The literary world was shocked when in 1889, at the height of his career, Robert Louis Stevenson announced his intention to settle permanently on the Pacific island of Samoa. His readers were equally shocked when he began to use the subject material offered by his new environment, not to promote a romance of empire, but to produce some of the most ironic and critical treatments of imperialism in nineteenth-century fiction. Stevenson emerges as a witness both to the cross-cultural encounters of nineteenth-century imperialism and to the creation of the global culture which characterizes the post-colonial world. Contains: The Beach of Falesa; The Bottle Imp; The Isle of Voices; The Ebb-Tide; A Trio and Quartette; The Cart-Horses and the Saddle-Horse; Something in it.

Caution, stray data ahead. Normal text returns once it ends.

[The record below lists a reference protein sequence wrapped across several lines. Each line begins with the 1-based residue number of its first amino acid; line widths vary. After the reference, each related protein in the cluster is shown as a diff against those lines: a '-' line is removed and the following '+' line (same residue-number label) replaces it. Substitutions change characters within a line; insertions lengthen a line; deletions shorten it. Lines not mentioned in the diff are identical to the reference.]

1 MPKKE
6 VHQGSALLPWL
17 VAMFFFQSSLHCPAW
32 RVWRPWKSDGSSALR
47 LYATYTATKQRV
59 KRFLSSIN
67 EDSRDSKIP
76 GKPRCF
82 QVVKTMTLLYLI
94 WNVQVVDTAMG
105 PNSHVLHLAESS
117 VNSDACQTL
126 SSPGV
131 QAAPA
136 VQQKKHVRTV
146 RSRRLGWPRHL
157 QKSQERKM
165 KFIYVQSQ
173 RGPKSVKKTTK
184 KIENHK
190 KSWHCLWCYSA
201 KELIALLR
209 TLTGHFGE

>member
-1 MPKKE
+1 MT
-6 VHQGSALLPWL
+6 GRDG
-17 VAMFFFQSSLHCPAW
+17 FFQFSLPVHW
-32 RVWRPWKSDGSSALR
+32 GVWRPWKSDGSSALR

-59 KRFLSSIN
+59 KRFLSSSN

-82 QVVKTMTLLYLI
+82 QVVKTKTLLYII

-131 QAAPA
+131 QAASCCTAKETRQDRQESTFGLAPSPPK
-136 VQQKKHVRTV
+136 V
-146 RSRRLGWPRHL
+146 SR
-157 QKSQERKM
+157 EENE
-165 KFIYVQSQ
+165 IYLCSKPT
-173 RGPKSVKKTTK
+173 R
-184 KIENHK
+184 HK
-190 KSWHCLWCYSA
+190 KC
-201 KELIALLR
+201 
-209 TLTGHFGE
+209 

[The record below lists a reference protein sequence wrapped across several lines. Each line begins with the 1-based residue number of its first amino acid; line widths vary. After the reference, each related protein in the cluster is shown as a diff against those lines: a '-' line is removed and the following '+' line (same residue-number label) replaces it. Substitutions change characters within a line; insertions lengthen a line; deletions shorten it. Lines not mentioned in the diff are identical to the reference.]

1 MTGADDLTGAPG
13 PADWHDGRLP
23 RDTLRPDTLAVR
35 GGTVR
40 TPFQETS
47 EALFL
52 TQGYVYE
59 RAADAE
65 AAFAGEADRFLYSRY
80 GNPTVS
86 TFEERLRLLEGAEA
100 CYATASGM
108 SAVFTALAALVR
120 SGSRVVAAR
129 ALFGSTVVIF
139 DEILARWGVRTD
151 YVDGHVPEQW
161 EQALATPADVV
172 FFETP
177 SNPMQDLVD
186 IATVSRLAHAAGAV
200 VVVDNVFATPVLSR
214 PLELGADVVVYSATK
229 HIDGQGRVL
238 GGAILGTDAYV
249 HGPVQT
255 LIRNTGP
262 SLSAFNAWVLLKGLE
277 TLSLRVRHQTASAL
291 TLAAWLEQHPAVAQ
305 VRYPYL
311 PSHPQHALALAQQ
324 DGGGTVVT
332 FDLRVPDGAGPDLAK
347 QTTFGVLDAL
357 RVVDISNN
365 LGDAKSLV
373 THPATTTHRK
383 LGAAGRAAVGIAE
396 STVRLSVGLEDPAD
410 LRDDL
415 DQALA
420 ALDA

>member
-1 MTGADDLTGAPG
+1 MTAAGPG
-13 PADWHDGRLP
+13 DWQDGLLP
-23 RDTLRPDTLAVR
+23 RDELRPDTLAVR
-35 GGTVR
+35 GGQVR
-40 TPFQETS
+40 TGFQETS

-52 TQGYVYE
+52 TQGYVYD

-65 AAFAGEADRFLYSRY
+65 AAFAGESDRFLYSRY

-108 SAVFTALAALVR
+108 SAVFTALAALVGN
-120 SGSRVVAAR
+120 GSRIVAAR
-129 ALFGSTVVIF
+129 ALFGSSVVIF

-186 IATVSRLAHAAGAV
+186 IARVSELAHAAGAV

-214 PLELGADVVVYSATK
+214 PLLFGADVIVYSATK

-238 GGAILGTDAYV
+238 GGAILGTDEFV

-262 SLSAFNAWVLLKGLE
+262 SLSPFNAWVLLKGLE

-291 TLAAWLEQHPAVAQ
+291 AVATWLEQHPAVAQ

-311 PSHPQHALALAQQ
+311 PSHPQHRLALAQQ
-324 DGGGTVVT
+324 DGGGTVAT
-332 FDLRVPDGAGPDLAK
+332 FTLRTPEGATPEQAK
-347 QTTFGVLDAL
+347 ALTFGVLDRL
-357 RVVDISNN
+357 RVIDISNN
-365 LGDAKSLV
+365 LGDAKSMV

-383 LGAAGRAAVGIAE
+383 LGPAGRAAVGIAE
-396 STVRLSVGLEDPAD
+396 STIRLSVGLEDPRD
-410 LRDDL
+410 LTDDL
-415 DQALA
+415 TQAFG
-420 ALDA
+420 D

Robert Louis Stevenson
Country of Publication:
Series: Oxford World's Classics
08 May 2008
The Beach of Falesa; The Bottle Imp; The Isle of Voices; The Ebb-Tide; A Trio and Quartette; The Cart-Horses and the Saddle-Horse; Something In It.
Reviews for South Sea Tales
a real treasure. ... RLS at his most serious and playful. Daily Telegraph Arts and Books section, 19 July 1997